Flag Flies After Subsea Market
The subsea cable market has been under water a while (ouch!), but at least one operator says it is committed to spending a few hundred million to build a new subsea network. That's right: We said spend and build, not buy for cents on the dollar.
FLAG Telecom will spend hundreds of millions of dollars building a new 15,000 kilometer network -- called "Falcon" -- linking the Middle East, India, and China within a year, in an effort to capitalize on the growing capacity demands from these emerging markets (see FLAG Announces New Network).
The operator, which recently became part of the Reliance Group (see FLAG Amalgamates With Reliance), says the new network will be operational at the beginning of 2005. Pent-up demand for international capacity will provide revenues from day one, especially from national operators in the Middle East, says Flag CEO Patrick Gallagher.
The new 1.28 terabit (1,280 Gbit/s) network will allow Flag to divide the network into multiple 10-Gbit/s wavelengths, delivering capacity to international and national carriers in the region. The growth in telecom traffic, especially data, in the Middle East, India, and China is phenomenal, Gallagher says, and Flag wants to meet the demand for international capacity.
Consultancy Ovum Ltd. estimates the demand for international capacity from the five Gulf countries to be served by the Falcon network -- Oman, Qatar, Bahrain, Kuwait, and Iran -- will grow 1,000 percent between 2003 and 2010, when it will reach about 30 Gbit/s.
The network will run from Egypt, around the Arabian peninsula [ed. note: which is extremely tiring], east to India, across India on the Reliance Infocomm network, and then east to Hong Kong. "This is an investment that will last us through this decade and the following two decades," Gallagher says.
It'll also help Flag get around one of its current problems -- meeting demand from international carriers wanting to serve the Indian market. Flag is in the middle of a dispute with incumbent Indian operator Videsh Sanchar Nigam Ltd. (VSNL) (NYSE: VSL) about international landing rights (see FLAG Hits Out at VSNL Monopoly). The new network will not have to interconnect with VSNL at any point.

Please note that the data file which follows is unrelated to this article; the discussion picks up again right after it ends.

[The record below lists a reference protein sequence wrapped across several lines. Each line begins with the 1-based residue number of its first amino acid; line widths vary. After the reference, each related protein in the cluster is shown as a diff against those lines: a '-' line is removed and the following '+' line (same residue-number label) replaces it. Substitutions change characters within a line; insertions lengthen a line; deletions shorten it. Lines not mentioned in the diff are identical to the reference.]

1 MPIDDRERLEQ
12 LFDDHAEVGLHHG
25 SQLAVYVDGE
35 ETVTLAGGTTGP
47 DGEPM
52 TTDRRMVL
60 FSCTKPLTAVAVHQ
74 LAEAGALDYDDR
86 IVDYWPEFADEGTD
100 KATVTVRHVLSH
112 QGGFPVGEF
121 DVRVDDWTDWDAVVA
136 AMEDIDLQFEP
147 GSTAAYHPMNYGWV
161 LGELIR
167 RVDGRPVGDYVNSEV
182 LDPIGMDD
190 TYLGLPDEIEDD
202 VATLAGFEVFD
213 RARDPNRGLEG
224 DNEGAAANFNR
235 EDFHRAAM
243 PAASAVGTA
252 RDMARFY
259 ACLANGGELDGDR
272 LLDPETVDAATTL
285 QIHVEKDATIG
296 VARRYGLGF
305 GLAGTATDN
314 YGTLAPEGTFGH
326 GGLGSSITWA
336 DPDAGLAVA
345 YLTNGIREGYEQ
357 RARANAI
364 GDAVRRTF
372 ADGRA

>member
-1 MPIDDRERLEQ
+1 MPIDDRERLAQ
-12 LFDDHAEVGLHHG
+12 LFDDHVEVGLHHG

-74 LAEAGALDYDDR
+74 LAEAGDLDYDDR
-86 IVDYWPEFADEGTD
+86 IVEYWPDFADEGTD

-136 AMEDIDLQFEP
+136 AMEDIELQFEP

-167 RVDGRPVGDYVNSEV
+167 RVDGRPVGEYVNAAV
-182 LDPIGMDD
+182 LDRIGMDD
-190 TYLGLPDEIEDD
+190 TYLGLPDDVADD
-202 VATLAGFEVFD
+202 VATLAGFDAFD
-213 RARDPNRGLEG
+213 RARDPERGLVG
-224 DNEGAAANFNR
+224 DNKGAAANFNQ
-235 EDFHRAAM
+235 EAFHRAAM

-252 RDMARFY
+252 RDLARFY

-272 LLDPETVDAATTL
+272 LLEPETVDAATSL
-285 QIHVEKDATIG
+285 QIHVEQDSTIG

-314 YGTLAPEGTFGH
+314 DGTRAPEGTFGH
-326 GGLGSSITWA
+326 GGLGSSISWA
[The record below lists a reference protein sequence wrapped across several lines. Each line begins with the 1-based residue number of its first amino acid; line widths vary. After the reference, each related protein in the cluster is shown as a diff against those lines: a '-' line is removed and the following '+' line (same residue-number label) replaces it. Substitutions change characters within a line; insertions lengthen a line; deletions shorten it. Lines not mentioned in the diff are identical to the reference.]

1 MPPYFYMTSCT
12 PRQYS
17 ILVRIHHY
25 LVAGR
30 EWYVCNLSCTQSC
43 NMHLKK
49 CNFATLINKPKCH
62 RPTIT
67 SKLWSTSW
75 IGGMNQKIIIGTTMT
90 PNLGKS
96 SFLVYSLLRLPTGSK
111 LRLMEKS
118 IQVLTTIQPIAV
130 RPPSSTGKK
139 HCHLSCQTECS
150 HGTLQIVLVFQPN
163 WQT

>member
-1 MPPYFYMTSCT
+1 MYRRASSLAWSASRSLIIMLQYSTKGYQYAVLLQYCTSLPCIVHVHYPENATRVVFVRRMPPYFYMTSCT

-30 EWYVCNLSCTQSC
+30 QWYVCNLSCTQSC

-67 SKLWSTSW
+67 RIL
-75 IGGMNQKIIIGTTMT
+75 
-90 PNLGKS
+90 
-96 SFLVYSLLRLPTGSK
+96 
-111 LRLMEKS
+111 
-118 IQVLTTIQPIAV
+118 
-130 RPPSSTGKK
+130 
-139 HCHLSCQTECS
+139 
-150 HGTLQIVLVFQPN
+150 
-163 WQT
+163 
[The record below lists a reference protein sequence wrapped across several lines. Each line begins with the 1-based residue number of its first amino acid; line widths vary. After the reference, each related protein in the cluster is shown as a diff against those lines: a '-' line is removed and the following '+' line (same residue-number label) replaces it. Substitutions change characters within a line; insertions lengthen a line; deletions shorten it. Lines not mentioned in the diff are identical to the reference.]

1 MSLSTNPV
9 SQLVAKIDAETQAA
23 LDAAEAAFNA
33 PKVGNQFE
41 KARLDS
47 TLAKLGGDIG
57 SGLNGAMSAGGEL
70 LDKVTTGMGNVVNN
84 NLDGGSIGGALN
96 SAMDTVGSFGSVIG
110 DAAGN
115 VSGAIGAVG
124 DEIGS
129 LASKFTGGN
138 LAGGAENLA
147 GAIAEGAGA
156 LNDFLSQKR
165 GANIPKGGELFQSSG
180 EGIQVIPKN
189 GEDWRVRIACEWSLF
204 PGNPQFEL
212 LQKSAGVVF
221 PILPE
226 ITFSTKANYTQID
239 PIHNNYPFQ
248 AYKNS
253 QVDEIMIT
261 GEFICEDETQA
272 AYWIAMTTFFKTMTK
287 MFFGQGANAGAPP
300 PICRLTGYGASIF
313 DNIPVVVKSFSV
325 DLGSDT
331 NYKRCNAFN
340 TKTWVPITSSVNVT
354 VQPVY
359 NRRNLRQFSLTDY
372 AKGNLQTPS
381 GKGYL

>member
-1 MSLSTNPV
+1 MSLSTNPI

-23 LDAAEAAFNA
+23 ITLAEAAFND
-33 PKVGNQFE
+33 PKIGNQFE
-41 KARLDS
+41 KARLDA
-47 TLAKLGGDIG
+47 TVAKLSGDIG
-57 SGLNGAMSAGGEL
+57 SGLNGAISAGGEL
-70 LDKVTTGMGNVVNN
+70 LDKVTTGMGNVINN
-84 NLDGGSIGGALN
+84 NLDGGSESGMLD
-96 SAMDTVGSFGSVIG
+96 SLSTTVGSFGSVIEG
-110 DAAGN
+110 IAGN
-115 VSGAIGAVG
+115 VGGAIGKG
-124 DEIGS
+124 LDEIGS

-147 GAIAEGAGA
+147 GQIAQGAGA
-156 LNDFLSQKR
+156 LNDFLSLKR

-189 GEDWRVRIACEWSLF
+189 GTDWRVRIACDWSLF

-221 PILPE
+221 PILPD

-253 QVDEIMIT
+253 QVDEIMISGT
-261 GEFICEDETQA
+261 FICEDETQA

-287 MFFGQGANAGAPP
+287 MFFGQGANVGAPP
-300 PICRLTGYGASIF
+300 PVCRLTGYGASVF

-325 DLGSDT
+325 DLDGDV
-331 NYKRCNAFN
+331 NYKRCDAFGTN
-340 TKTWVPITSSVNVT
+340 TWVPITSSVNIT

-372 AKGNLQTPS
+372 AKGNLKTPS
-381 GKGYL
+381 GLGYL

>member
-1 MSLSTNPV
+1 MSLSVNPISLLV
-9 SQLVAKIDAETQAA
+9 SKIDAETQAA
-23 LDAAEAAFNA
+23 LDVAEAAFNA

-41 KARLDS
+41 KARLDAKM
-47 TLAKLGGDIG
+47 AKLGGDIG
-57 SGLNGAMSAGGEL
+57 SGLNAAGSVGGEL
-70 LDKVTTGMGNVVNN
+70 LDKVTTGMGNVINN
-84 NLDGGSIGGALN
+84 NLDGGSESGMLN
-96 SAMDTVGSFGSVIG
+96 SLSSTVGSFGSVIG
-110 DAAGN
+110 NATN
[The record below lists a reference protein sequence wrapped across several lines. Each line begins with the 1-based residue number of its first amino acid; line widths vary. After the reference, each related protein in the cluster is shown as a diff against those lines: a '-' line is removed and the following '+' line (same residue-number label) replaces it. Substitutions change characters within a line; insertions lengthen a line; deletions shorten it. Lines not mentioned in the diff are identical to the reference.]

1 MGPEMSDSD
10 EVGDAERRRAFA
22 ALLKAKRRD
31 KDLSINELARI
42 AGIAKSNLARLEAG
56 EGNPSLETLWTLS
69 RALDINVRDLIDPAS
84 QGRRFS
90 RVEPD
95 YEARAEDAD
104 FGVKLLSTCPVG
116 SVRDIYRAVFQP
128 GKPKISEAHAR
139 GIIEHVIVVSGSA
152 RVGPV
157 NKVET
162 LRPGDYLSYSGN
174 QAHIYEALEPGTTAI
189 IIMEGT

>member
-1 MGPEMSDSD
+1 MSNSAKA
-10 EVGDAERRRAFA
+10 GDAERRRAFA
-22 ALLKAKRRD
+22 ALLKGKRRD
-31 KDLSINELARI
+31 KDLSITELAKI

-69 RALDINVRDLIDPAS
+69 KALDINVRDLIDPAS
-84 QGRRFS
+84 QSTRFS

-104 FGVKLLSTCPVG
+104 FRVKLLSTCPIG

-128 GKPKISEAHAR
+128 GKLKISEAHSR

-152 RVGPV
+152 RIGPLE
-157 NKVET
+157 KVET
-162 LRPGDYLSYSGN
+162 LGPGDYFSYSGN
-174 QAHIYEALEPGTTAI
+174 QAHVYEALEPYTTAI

The exact cost of the Falcon network is unknown at present, as the carrier is still in the final stages of negotiation with an unspecified number of suppliers. Gallagher says the network can be built "faster and cheaper than ever before" thanks to equipment advances and readily available inventory.
The final cost will be "between a third and a half of what it would have been three or four years ago," says Flag's CTO, Andrew Evans.
Vendors are welcoming the news, given that the subsea construction market has dried up in the past few years (see Report: Undersea Cable Market Has Sunk). Final contracts will be awarded in the next few weeks, and the awards could go to several suppliers, says the CTO.
Likely candidates for the work are Fujitsu Ltd. (OTC: FJTSY), the incumbent supplier for Flag's Asian and Middle East network, and Alcatel SA (NYSE: ALA; Paris: CGEP:PA), which built Flag's transatlantic infrastructure. In a recent interview with Light Reading, Gallagher said Fujitsu's systems were of "astounding quality."
Gallagher also says the operator can build the network without slipping back into debt. He contends the full amount can be met from existing cash, financial help from parent company Reliance, and from ongoing revenues. Flag recently paid off the last of its outstanding debt (see FLAG Announces Reduced Debts and FLAG Plans to Pay Off Debt). It came out of Chapter 11 bankruptcy protection just 16 months ago (see FLAG Emerges From Chap. 11), having sunk under the debts it built up during its original construction phase in the late 1990s (see FLAG Flies Into Bankruptcy).
— Ray Le Maistre, International Editor, Boardwatch